Third, any complete proposals on the IANA Transition that are developed and submitted by the ICANN-led Global Multi-stakeholder Community (working as the ‘IANA Stewardship Transition Coordination Group’) must be thoroughly evaluated and scrutinized by the US Congress to ensure that it satisfies the most rigorous standards of probity and policy expectations regarding an accountable governance structure; and enduring US Government oversight of a non-governmental body that might be saddled with an important global responsibility. At the same time, those that are preparing and submitting the IANA Transition proposals under the aegis of ICANN should also not be evaluating the proposals that they have developed, and further ‘awarding’ the devolution process to themselves — as ICANN that always draws expertise from the same small gathering field of people that it feels comfortable to work with. Only the US Congress can ensure that there are proper ‘checks and balances are in place’….” she argued.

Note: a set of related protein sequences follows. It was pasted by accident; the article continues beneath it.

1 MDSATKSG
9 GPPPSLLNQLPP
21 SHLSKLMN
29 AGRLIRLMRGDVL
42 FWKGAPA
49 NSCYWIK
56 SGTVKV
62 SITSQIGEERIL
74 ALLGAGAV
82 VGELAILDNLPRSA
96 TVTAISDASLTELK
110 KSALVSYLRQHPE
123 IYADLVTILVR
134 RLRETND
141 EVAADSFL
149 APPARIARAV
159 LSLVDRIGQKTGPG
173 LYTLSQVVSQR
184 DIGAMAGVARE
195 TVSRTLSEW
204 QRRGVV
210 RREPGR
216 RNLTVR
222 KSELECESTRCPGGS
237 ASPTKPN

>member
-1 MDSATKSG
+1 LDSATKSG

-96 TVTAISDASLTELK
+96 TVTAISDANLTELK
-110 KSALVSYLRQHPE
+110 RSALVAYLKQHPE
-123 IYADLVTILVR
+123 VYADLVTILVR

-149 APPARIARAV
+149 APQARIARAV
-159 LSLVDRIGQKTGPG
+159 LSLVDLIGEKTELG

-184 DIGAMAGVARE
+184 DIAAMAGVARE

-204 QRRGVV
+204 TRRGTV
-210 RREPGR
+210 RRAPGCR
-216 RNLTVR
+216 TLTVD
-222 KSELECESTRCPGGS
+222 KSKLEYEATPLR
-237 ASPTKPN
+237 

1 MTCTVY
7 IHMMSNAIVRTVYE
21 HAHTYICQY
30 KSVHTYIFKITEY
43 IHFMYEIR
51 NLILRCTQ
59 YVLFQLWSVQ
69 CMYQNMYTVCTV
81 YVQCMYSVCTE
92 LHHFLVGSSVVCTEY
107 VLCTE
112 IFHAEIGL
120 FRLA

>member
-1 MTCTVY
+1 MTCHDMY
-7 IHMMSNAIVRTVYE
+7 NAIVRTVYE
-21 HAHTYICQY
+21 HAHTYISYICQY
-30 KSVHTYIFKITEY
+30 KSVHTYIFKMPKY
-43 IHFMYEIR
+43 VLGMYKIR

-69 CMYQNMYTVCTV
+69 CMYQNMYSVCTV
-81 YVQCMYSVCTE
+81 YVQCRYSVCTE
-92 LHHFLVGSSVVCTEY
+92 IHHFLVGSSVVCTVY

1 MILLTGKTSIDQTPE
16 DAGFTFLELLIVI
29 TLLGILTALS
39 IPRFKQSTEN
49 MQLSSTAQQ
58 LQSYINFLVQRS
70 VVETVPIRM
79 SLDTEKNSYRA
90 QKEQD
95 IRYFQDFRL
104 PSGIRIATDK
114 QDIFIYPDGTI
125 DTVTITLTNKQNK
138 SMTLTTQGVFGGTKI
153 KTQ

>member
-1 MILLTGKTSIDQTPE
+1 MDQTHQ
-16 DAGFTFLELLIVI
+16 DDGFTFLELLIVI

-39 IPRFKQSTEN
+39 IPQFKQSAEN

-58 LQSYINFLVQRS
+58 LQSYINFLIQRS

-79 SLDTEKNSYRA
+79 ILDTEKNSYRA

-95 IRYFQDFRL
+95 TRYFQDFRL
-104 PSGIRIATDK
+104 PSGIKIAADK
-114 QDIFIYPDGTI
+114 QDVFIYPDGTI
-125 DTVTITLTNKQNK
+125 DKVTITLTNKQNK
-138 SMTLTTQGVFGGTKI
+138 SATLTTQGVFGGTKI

An unaccoutable ICANN in the Post-IANAtransition mode will be very dangerous to the operational capabilities of the Internet domains root and this is why it must be properly prepared before any transition happens.
Therefore from the support that the act of defunding the IANA Transition is receiving it appears to be the only viable option to ensure that enough time is allocated into carefully planning an alternative ICANN governing body.
After watching her frequent activity visits to engage with Congressional leaders and staffers since 2013, and the things that seem to happen after such visits, on the basis of the aforementioned, it is possible for any interested watcher to assume that Sophia Bekele has been very instrumental in what has happened so far against the background that she was the person that pushed for increased congressional oversight of ICANN in the first place.